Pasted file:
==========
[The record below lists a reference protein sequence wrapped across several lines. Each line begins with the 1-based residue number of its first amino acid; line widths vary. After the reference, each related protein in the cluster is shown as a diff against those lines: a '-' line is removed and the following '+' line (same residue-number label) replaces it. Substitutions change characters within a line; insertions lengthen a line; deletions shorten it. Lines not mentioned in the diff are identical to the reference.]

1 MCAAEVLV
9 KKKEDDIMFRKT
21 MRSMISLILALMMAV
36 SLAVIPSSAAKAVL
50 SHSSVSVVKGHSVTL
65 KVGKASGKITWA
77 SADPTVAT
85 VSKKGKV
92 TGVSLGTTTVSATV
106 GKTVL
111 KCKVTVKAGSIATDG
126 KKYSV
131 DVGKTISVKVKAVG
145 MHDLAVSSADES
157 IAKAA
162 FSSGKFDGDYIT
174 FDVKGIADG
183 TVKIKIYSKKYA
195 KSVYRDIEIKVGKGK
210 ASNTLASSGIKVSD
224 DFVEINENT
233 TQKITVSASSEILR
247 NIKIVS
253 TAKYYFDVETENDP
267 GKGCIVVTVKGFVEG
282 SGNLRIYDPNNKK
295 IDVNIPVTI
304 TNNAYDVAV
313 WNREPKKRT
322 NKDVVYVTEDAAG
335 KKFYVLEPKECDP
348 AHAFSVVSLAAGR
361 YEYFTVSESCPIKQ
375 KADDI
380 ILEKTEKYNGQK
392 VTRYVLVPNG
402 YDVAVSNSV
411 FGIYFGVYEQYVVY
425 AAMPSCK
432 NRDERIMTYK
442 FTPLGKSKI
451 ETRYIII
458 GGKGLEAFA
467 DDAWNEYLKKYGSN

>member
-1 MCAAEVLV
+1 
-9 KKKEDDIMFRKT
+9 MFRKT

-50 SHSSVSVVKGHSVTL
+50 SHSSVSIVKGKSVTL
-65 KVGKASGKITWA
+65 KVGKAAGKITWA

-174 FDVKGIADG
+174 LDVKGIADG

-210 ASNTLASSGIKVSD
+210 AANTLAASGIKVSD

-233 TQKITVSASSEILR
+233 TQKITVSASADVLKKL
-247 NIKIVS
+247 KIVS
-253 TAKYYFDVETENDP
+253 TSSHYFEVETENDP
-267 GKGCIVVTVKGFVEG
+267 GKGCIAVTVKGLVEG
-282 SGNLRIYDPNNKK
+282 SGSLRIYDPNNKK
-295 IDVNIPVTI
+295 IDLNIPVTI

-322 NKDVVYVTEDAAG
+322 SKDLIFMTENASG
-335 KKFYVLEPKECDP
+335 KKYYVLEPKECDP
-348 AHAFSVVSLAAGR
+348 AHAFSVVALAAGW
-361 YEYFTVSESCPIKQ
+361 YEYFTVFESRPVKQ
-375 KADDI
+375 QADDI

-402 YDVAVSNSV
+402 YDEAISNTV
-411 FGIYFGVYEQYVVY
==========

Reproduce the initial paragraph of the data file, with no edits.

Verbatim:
[The record below lists a reference protein sequence wrapped across several lines. Each line begins with the 1-based residue number of its first amino acid; line widths vary. After the reference, each related protein in the cluster is shown as a diff against those lines: a '-' line is removed and the following '+' line (same residue-number label) replaces it. Substitutions change characters within a line; insertions lengthen a line; deletions shorten it. Lines not mentioned in the diff are identical to the reference.]